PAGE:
To what extent could global solidarity possibly empower humanity to accomplish such radical changes? Could any extent of cultural learning, sociopolitical empowerment, or humanistic empathy get us even close? Falk's ethos of “responsible anthropocentrism,” or any form of “patriotism for humanity,” may help in the case of a pandemic, but its exclusive focus on Homo sapiens precludes any substantial progress on the wider predicaments arising from our unsustainable impact on the Earth.

Anthropocentrism in its various forms creates perceptual and moral barriers that prevent people from reflecting about human reproduction and consumption in terms that are non-selfish.5 Indeed, the self-proclaimed anthropocentric ideal of human flourishing can never be reached without a genuine concern for the flourishing of other life forms for their own sake. No species can exist, let alone flourish, independently from other species. But because our understanding of our dependencies remains forever incomplete, imparting only instrumental worth on non-human life forms neither guarantees our sustainable environmental security, nor relieves our loneliness as “the only species that truly matters.” This is how Lewis Perelman came to assert that “ecology has taken two of the most fundamental premises of Western culture—the individual right of property and the political right of sovereignty—and blasted them at the root. In fact, ecology pulled the foundation out from under the whole elaborate superstructure of the Western notion of ‘human rights.’”6

Moreover, the anthropocentric goal of human flourishing itself remains ill-defined, as neither total utility nor average utility satisfies all the anthropocentrists’ preferences. As prospects for the Great Transition are concerned, a purely anthropocentric ethos can never quite deliver as much as it promises, even in the eyes of the anthropocentrist.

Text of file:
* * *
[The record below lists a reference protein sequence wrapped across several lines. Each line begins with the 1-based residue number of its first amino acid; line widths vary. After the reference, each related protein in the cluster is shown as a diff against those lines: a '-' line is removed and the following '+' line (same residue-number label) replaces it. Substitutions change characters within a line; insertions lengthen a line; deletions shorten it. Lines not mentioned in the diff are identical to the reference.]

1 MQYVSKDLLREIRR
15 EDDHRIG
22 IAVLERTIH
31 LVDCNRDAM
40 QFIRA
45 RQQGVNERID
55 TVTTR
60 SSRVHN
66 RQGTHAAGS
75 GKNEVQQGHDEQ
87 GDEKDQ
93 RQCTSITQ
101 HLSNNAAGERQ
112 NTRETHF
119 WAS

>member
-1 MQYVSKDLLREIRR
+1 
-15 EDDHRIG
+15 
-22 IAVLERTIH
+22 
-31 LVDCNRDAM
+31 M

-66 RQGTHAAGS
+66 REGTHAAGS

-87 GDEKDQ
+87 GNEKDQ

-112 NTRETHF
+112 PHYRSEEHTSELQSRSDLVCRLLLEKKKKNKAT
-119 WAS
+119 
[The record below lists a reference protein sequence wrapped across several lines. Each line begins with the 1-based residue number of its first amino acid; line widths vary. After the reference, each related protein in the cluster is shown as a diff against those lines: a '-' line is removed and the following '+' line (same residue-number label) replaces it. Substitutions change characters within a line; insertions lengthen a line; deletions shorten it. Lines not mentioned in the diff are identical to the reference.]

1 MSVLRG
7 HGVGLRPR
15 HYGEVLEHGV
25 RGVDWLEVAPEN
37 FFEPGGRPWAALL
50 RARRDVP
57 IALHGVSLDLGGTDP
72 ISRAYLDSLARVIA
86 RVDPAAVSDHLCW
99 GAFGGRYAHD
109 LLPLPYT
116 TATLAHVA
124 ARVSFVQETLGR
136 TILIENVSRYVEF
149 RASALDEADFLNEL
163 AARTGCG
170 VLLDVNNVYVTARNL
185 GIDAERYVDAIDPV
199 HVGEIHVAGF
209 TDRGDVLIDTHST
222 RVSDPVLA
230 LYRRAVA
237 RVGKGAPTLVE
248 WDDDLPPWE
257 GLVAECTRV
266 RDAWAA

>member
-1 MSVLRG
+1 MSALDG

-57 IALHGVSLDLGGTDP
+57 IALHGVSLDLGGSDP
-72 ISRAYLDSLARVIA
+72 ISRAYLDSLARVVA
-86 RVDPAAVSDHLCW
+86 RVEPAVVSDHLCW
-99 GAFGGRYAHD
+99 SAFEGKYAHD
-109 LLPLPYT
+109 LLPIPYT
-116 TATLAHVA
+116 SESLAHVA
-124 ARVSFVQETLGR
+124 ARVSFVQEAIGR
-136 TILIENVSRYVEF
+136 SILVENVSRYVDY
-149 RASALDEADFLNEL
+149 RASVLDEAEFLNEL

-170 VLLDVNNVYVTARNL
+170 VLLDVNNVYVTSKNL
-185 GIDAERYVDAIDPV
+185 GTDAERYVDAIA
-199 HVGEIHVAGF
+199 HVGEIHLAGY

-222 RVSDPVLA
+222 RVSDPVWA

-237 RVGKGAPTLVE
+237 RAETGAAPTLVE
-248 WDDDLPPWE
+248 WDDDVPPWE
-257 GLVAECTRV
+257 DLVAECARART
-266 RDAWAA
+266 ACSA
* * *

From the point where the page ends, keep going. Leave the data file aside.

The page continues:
Anthropocentrism also fails to provide any effective coping mechanism with respect to the Anthropocene predicament. Whether anthropocentrists try ever more desperately to ensure the continued survival of elites under the global crisis, or whether they try to mitigate the crisis through egalitarian policies, will not make much difference in the end. The outcome of the former will be a world dominated by warfare and famine (“Breakdown”), while the latter leads to a global police state (“Fortress World”). Both would be overpopulated.

Only an ethic that prioritizes the timely stabilization of ecological support structures and their protection from excessive human demands can help us avoid those outcomes. Its policies would be primarily precautionary and radically ecocentric. It transforms Falk's suggested ethos into one of “responsible ecocentrism”, or a patriotism not for humanity but for Gaia. It extends moral standing to all life forms and to the ecosystems they call home, in a spirit of kinship and shared worth. It would end our gross abuse of non-human nature, carried out under various pretenses of resourcism or mere entertainment. It replaces scientifically untenable and morally bankrupt schemes of so-called "sustainable development" with goals that emphasize humanity managing itself out of solidarity with the Earth.